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Obama’s win didn’t end racial stereotyping

Earl Ofari Hutchinson

Obama’s win didn’t end racial stereotyping

There is still much talk about how Barack Obama’s White House win demolished negative stereotypes about blacks. Unfortunately, that’s just wishful thinking.

 A new study by a team of researchers from several top universities shows that stereotypes about poverty and crime remain just as frozen in time. The study found that much of the public still perceives that those most likely to commit crimes are poor, jobless and black. The surprise was that the negative racial stereotypes also applied to anyone, no matter their color, who was poor and jobless. If, for instance, a white commits a crime, the odds are that the respondents will reclassify that person as black.

The jumbled mental contortions that many go through to dub a white person black solely on the basis of their income and record of past offenses didn’t end there: If a person who was perceived as white was jailed, that person was still perceived to be black even after their release.

The study did more than affirm that race, poverty and crime are firmly linked in the public mind. It also showed that once the stereotype is planted, it’s virtually impossible to root out. That’s not exactly new information, either.

In 2003, Penn State University researchers conducted a landmark study on the tie between crime and public perceptions of who is most likely to commit criminal offenses. The study found that many whites are likely to associate pictures of blacks with violent crime. This was no surprise, given the relentless media depictions of young blacks as dysfunctional, dope-peddling gangbangers and drive-by shooters. The bulging numbers of blacks in America’s jails and prisons seem to reinforce the perception that crime and violence in this nation are invariably committed by someone with a young black male face.

And it doesn’t much matter how prominent, wealthy or celebrated a black is. The overkill feeding frenzies surrounding the criminal hijinks of New York Giants wide receiver Plaxico Burress, O.J. Simpson and the legions of black athletes, Hollywood personalities and entertainers who behave badly or run afoul of the law only serves to further reinforce the negative image of blacks.

There was, however, a mild surprise in the Penn State study. It found that even when blacks didn’t commit a specific crime, whites still misidentified the perpetrator as an African American. University researchers were plainly fascinated by this result. Five years later, they wanted to see if that stereotype still held sway.

By then, Obama’s political ascent was in full bloom. According to polling data, a crushing majority of whites not only said that they would vote for an African American for president, but that color was not a consideration in how they viewed and voted for a candidate.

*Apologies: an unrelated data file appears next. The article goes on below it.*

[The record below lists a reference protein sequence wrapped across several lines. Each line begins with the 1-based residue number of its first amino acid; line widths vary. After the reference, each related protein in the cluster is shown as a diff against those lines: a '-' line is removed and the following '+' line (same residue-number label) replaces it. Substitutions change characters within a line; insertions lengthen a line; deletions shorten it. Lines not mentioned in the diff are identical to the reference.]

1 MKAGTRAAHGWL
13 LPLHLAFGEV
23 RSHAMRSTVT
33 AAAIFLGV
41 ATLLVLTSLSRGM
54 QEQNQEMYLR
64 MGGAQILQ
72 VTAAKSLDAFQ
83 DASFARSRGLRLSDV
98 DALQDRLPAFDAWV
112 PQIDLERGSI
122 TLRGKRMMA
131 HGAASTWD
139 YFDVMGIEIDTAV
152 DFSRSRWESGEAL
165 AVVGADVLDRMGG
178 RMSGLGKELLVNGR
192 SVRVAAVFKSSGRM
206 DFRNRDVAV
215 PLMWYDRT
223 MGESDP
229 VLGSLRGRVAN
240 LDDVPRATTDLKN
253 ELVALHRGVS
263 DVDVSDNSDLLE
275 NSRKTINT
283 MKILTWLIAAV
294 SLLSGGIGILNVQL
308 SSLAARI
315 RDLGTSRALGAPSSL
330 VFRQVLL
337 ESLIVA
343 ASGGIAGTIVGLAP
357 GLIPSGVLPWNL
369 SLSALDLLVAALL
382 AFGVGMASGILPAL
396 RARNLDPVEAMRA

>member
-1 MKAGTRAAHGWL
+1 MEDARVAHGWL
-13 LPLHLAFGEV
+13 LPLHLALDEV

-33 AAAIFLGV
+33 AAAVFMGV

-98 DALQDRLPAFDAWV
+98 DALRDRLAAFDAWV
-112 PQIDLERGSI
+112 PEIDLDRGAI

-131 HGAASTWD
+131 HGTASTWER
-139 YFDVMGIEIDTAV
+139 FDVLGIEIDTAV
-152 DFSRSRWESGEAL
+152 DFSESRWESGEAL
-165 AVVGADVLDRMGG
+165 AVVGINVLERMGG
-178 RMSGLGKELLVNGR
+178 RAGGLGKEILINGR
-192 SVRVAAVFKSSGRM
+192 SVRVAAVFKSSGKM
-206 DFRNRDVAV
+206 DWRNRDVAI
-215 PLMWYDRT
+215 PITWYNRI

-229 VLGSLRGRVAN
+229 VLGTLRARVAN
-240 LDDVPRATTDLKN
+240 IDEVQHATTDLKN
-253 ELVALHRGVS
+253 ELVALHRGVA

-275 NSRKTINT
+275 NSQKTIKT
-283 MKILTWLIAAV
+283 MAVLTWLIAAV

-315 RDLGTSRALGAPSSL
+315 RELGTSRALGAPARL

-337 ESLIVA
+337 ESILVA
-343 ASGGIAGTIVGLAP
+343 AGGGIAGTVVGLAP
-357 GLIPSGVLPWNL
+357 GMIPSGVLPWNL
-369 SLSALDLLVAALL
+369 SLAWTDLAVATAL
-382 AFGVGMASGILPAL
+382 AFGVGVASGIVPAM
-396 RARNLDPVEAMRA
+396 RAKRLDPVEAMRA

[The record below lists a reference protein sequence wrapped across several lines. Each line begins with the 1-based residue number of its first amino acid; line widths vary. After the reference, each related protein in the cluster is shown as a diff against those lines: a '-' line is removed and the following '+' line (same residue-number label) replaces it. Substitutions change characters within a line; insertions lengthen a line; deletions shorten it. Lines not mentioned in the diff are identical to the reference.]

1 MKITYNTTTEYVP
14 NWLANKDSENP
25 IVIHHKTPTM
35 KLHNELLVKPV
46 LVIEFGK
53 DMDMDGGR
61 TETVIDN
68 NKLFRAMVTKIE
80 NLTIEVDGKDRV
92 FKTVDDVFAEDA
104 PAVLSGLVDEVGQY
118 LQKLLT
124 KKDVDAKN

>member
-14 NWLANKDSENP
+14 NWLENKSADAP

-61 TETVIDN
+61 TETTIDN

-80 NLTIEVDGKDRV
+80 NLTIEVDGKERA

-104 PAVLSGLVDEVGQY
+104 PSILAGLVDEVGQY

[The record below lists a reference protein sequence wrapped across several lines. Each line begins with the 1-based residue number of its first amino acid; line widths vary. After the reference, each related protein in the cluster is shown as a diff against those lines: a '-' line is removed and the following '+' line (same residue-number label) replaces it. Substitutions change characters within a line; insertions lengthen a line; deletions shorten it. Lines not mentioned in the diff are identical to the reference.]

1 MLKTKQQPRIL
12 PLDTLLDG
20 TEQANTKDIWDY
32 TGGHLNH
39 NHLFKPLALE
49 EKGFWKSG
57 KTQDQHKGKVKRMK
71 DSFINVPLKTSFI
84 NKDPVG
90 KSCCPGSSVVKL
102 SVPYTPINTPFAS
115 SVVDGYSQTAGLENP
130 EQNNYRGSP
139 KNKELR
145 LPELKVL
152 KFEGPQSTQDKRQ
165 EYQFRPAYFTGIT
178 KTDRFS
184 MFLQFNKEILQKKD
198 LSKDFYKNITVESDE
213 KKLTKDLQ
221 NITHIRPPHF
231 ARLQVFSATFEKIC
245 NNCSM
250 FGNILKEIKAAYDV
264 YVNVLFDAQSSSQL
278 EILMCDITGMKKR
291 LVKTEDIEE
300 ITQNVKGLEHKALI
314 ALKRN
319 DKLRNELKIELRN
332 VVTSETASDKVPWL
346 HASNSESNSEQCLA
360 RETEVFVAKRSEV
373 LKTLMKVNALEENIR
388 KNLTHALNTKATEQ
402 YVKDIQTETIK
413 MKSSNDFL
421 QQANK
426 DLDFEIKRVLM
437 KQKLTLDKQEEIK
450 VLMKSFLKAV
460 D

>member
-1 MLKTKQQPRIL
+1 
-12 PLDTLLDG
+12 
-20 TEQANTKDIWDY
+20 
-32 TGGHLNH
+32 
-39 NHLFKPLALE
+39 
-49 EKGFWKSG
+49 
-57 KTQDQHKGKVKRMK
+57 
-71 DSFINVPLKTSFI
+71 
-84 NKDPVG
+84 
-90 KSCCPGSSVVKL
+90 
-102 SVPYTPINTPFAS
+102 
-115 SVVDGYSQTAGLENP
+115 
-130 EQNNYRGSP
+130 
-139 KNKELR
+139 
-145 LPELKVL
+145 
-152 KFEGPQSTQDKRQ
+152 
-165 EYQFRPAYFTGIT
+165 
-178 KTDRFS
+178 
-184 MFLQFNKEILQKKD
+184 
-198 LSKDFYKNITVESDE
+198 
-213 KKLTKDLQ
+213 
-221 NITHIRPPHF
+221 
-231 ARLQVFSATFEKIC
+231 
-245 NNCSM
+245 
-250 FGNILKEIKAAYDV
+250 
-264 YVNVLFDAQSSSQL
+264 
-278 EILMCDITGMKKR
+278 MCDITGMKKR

This appeared to signal a benign sea change in public attitudes on race. It didn’t.

Researchers found that public attitudes on crime and race were unchanged. The majority of whites still overwhelmingly fingered blacks as the most likely to commit crimes, even when they didn’t commit them.

There are two troubling implications in these studies. One is that Obama’s victory was just that — a personal triumph for him. It did not radically remap racial perceptions, let alone end racial stereotyping.

A significant percent of whites voted for him and were passionate about him because they were fed up with George W. Bush’s policies and believed that he would reverse those policies. The vote for him was race-neutral. His victory was a tribute to his personal political organization and savvy, as well as public fear and frustration about Bush.

The second implication is even more troubling. If a large share of the public still views crime and poverty through a narrow racial lens, that public will continue to clamor for lawmakers, police and prosecutors to clean the streets of violent criminals — who are almost always seen as African Americans. This could mean even more gang sweeps, court injunctions, stiff adult prison terms, “three strikes” laws and the indefinite holding of accused teens in juvenile jail detention.

Ironically, Obama inadvertently fed the negative perceptions of blacks.

In several much-publicized talks on the black family, the president-elect blasted black men for being missing in action on the home front and for shirking their family responsibility. It was a well-meaning effort to call attention to the chronic problems of black males and families, but it also gave the impression that black males are dysfunctional. It was a short step from that to the conclusion that these same men are more likely to be involved in crime than whites.

Obama’s win was a double-edged sword. It was, as billed, a profound historic win, but it also fanned the illusion that racial stereotypes are dead. Now we know better.

Earl Ofari Hutchinson is a syndicated columnist, author, political analyst and social issues commentator.